First of all, I don’t mean to disparage the genre. It’s a concept as old as playwriting and the mantra of Hollywood. Another way of describing it would be a “hook.” In my own personal theatre dictionary, I’d describe a Gimmick Play as one that offers something else besides character, dialogue and plot to draw in an audience.

Here’s a few examples: Bruce Norris’ “Clybourne Park” is a two gimmick play. It’s a riff on Lorraine Hansberry’s “Raisin in the Sun” AND it offers the added bonus of having the cast from Act 1 play completely different characters in Act 2.

At the Humana Festival, there was another play with FOUR gimmicks: “Oh Guru Guru Guru, or why I don’t want to go to yoga class with you” (I suppose you could count the title as a sort of gimmick, too…) by Mallery Avidon. Gimmick one: a lecture. The first act is a lecture, complete with slide show, of the “author” explaining the premise. Very funny. Gimmick two: we go to the ashram in act two where audience members are invited to come onstage and sit on embroidered pillows to be enlightened. And then there’s gimmick three where we discover the ashram is just a film set for “Eat, Pray, Love” and act three is a conversation with Julia Roberts about how tough it is to be Julia Roberts.

“Clybourne Park” would have stood on its own feet without any gimmicks; “Guru” would not.

There was one FABULOUS gimmick play at Humana – tucked in with two real turkeys. Apparently the acting school in Louisville is learning how to fly ala Peter Pan or Spiderman or that Angel in Tony Kushner’s work. And there really aren’t a lot of other plays out there with flying actors. So Humana commissioned a trio of writers to come up with them. The real genius gimmick piece was by Lucas Hnath called “nightnight.” He used the gimmick of flying to show weightlessness in space, telling the story of a trio of astronauts on a mission. It was brilliant. You marveled at the cleverness of the gimmick itself: an astronaut sleeps in zero gravity, lying sort of sideways, suspended above our eyes, the launch itself had the actors straddle a wall twelve feet high, upside down. It was marvelous to watch. The director also created with perfect accuracy the mumblety dialogue of the NASA engineers in Mission Control, chattering about who knew what constantly. But the play itself was about the conflict between characters, their ambitions, their foibles, their actions.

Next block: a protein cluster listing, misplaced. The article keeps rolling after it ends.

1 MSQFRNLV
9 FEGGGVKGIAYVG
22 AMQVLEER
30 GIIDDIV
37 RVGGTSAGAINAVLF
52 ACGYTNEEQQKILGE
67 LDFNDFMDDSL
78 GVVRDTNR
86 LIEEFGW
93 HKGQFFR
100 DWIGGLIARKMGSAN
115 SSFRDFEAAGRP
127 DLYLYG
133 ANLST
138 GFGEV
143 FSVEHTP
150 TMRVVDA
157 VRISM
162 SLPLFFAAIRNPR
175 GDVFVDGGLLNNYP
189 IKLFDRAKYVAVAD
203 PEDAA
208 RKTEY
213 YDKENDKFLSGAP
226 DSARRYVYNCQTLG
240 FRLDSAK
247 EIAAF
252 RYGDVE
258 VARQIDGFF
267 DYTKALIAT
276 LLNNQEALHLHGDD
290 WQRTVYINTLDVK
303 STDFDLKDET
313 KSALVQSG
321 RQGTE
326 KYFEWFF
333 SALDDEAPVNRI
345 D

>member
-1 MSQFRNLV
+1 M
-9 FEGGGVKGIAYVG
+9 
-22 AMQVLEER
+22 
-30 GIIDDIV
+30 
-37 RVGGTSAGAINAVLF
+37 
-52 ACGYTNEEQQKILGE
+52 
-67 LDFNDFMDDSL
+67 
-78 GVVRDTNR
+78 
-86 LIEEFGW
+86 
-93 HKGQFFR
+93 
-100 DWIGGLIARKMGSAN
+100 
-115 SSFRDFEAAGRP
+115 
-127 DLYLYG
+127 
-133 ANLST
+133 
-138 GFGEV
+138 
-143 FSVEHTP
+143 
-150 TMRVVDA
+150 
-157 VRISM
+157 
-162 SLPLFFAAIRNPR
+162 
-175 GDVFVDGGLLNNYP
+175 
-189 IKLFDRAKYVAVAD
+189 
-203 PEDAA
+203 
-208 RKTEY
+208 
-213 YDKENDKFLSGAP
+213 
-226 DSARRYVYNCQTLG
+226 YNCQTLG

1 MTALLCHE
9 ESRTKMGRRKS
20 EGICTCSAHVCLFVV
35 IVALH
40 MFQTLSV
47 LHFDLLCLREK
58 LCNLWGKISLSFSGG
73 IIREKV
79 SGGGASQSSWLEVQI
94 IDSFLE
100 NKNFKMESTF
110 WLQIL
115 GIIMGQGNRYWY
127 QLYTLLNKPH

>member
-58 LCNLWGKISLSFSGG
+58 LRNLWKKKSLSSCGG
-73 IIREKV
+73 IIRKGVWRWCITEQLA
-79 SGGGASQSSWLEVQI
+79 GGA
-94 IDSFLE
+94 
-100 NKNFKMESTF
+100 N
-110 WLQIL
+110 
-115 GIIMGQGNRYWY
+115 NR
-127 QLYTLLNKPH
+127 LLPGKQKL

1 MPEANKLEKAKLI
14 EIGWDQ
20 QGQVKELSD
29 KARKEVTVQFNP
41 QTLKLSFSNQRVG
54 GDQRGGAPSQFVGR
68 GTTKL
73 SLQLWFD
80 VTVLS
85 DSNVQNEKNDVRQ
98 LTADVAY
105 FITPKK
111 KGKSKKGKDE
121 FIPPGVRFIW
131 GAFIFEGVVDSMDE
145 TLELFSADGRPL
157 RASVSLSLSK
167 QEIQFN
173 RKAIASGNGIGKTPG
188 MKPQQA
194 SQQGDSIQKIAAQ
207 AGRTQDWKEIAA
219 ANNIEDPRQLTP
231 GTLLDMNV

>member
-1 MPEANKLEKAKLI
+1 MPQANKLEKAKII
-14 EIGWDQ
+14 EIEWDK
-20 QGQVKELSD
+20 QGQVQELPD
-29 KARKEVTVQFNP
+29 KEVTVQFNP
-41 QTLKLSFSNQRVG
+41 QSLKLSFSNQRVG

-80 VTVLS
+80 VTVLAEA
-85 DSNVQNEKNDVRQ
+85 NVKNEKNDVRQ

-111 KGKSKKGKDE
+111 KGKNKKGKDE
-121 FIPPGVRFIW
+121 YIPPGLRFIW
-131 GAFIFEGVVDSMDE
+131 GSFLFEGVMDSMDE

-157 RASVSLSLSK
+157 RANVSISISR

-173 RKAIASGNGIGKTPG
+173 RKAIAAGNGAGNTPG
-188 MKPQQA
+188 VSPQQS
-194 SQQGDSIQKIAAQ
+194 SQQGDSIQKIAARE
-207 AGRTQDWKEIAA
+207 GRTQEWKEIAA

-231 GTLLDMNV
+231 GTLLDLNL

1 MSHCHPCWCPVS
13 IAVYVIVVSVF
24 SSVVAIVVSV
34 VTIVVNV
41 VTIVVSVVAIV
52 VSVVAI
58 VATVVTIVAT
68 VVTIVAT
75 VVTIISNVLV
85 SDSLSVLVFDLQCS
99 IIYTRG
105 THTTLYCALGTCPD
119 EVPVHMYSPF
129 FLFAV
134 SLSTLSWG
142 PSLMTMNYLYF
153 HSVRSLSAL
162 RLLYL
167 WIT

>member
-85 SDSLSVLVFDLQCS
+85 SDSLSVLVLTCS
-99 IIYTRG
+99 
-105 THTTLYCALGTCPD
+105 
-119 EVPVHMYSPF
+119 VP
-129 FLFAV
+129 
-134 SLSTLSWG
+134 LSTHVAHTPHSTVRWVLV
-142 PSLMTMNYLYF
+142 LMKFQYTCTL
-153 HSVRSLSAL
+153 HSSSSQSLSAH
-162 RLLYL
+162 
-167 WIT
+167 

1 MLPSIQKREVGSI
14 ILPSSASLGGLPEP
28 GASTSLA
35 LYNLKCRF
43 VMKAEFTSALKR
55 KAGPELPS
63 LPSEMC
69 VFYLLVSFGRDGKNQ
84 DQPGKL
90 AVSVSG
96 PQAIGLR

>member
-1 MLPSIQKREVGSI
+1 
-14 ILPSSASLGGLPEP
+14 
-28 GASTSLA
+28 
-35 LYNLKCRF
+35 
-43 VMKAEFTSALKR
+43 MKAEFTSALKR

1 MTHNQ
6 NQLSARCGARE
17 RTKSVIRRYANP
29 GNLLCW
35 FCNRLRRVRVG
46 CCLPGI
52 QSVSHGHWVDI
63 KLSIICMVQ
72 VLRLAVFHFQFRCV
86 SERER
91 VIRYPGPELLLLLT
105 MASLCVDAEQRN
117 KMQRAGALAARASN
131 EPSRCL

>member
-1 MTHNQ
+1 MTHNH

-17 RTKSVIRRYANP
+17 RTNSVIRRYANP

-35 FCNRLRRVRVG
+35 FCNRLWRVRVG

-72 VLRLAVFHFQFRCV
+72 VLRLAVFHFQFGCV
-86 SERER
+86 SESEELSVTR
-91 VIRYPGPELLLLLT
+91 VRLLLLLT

It’s not a new concept. Shakespeare certainly wrote gimmick plays. “Twelfth Night” could be described as a cross dressing play; “Hamlet” as a ghost story. Again, though, it’s the writing that carries the play, not the gimmick.

And I suppose here’s my beef: a lot of theatres are choosing work for the gimmick, not the writing. It will certainly sell tickets. But will those theatre-goers return for more once the gimmick has been revealed?

New Play Festivals: GO!

by Kitty Felde

I’ve done the ballpark tour: planning vacations to cities with interesting baseball stadiums, trying to visit every one of them. Unfortunately, new stadiums were being built at a rapid rate and many of the old ones I’d visited were being torn down, so that goal of seeing them all went out the window.

But I’ve started a new vacation tour: new play festivals. And fellow “emerging” playwrights, I highly recommend it for several reasons: